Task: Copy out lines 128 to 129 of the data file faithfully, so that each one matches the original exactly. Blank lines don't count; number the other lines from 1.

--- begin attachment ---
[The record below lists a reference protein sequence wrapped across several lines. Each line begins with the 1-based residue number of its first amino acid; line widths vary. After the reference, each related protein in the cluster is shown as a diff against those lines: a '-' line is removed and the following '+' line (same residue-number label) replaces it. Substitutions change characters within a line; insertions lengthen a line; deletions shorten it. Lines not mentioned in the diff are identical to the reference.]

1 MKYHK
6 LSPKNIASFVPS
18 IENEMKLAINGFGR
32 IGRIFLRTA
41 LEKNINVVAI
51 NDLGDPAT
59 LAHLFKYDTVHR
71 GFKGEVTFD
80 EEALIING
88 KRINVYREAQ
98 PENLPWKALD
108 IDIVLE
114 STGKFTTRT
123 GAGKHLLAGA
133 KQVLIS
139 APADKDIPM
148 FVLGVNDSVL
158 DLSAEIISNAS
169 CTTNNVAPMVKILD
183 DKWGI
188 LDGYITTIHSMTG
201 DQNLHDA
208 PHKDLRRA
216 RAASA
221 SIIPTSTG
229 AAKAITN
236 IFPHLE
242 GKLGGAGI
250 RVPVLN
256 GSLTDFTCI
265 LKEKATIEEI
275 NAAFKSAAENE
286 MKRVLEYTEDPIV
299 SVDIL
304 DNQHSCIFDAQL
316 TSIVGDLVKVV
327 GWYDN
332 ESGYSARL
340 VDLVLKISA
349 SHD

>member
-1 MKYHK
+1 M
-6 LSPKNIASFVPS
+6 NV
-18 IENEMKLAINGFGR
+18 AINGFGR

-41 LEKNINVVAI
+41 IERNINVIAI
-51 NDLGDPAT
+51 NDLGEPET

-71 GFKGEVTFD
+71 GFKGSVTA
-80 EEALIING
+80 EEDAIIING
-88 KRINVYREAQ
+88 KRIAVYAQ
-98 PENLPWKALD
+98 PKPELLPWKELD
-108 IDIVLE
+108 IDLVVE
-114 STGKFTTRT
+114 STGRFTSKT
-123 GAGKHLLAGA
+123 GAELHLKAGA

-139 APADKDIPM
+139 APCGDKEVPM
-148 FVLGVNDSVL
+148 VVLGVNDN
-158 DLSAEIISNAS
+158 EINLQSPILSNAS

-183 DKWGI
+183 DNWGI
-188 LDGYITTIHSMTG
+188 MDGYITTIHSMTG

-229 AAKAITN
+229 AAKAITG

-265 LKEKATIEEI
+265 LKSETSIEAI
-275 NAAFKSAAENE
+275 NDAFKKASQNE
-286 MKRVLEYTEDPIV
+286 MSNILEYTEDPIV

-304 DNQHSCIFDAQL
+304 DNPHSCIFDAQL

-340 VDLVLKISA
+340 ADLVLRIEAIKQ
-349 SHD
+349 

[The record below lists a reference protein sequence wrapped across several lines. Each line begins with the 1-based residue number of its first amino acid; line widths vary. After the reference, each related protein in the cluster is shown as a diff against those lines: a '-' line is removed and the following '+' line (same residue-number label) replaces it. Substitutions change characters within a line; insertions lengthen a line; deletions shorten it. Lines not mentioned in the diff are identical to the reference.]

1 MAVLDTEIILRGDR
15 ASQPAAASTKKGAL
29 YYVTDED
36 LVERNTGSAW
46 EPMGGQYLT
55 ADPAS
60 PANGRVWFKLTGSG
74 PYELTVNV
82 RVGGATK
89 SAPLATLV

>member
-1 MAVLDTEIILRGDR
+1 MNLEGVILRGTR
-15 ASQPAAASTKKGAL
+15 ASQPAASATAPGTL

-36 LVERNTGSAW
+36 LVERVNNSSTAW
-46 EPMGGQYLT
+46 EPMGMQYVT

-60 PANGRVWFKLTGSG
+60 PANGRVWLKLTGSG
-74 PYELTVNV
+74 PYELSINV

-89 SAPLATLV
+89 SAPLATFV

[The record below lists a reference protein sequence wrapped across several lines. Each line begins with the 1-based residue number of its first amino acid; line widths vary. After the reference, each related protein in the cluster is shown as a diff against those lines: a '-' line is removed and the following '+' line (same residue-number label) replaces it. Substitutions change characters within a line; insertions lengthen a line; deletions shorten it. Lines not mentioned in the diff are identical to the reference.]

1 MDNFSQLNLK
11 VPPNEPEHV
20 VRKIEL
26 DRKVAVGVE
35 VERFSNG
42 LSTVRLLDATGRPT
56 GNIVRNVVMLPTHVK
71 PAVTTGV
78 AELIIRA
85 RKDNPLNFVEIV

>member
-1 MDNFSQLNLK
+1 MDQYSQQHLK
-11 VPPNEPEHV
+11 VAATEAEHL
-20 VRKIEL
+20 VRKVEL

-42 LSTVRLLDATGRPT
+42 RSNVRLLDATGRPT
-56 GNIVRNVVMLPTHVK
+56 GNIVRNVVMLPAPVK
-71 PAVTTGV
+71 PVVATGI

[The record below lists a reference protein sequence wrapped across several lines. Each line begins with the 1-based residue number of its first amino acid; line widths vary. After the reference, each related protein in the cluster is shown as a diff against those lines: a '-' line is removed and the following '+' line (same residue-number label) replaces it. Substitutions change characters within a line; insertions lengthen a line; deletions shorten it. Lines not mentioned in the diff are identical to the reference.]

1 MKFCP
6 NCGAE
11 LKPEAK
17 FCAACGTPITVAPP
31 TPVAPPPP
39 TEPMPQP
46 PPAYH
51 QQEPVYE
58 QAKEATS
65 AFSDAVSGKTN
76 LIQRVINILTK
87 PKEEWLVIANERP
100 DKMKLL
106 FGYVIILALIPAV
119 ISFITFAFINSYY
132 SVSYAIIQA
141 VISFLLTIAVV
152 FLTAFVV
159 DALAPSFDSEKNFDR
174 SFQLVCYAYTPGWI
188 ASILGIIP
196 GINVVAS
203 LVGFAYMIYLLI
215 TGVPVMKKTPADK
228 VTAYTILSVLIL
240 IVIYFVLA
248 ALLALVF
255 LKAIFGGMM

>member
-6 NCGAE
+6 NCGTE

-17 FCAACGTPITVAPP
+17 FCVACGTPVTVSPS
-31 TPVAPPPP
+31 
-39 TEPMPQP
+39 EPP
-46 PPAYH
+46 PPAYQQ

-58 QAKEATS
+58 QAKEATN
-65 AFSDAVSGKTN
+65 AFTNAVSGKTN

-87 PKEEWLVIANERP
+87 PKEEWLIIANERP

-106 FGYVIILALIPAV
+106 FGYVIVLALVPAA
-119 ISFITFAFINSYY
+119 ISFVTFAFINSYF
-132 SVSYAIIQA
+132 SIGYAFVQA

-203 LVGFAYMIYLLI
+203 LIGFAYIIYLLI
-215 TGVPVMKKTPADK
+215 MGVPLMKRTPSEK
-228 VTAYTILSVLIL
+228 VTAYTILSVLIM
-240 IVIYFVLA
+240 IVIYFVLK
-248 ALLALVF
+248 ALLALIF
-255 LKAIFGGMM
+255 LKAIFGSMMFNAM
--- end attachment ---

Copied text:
>member
-1 MDNFSQLNLK